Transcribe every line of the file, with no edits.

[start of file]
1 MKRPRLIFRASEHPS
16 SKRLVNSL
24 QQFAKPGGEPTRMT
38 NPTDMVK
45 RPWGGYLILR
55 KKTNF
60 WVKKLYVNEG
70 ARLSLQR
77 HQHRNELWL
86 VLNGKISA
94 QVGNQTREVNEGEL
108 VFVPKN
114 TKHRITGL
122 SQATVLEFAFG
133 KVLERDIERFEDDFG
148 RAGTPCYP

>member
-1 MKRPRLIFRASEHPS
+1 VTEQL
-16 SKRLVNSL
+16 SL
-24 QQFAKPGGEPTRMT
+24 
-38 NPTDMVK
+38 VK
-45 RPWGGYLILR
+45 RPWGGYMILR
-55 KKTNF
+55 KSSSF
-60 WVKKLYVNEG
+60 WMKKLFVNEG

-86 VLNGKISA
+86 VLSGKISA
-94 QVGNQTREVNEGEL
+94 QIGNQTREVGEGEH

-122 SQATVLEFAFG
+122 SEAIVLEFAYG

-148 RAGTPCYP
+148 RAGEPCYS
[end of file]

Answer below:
1 MKRPRLIFRASEHPS
16 SKRLVNSL
24 QQFAKPGGEPTRMT
38 NPTDMVK
45 RPWGGYLILR
55 KKTNF
60 WVKKLYVNEG
70 ARLSLQR
77 HQHRNELWL
86 VLNGKISA
94 QVGNQTREVNEGEL
108 VFVPKN
114 TKHRITGL
122 SQATVLEFAFG
133 KVLERDIERFEDDFG
148 RAGTPCYP

>member
-1 MKRPRLIFRASEHPS
+1 VTEQL
-16 SKRLVNSL
+16 SL
-24 QQFAKPGGEPTRMT
+24 
-38 NPTDMVK
+38 VK
-45 RPWGGYLILR
+45 RPWGGYMILR
-55 KKTNF
+55 KSSSF
-60 WVKKLYVNEG
+60 WMKKLFVNEG

-86 VLNGKISA
+86 VLSGKISA
-94 QVGNQTREVNEGEL
+94 QIGNQTREVGEGEH

-122 SQATVLEFAFG
+122 SEAIVLEFAYG

-148 RAGTPCYP
+148 RAGEPCYS